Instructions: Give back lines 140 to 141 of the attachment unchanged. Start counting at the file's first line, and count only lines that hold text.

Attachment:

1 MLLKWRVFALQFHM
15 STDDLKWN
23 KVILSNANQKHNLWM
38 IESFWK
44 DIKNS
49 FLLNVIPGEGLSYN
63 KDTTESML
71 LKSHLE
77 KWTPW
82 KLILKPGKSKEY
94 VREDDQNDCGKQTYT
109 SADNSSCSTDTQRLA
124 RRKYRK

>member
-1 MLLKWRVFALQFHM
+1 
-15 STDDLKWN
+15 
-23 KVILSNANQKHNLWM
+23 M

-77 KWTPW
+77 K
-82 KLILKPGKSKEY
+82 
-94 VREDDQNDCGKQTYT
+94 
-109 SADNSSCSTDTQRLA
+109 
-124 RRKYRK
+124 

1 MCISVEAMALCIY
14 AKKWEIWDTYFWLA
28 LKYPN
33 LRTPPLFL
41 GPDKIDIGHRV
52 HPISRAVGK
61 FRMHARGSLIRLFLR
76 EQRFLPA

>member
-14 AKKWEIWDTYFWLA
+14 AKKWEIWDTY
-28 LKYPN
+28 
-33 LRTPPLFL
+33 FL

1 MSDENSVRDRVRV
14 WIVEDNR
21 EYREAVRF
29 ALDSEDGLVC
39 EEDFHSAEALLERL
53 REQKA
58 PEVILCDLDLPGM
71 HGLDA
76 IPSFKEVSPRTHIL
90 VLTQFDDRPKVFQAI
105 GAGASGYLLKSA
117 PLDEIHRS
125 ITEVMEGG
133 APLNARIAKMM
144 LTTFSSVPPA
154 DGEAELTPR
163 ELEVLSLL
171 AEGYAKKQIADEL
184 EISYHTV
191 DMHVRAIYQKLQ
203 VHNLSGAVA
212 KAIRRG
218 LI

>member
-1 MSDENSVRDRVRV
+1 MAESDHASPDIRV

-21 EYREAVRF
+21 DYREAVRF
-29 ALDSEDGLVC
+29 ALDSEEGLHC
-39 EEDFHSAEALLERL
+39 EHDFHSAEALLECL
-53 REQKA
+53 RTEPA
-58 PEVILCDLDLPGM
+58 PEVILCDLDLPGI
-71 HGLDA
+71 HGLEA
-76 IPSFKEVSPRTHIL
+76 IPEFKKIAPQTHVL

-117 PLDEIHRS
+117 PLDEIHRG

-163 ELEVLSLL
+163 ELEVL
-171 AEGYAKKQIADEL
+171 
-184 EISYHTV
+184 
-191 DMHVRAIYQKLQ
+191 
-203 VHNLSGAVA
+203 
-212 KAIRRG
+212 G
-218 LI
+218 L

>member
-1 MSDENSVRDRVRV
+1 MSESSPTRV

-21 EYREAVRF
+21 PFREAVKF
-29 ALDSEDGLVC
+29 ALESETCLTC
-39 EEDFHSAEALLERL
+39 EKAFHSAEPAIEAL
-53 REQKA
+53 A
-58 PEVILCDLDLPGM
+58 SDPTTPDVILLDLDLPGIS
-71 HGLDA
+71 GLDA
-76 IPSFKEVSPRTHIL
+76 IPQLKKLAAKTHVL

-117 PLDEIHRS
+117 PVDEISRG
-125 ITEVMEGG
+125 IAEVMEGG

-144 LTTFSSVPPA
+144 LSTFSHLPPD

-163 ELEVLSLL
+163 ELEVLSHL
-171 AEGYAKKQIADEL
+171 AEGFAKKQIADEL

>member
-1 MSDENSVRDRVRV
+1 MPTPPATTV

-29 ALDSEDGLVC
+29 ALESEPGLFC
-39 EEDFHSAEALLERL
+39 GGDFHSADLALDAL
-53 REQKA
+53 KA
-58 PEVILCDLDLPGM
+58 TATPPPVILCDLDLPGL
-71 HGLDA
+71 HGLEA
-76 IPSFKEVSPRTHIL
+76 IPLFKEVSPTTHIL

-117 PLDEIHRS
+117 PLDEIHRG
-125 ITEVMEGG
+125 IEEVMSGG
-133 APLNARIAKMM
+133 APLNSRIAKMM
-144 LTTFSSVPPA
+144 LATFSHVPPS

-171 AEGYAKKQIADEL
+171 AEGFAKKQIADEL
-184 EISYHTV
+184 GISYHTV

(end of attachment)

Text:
-71 HGLDA
+71 HGLEA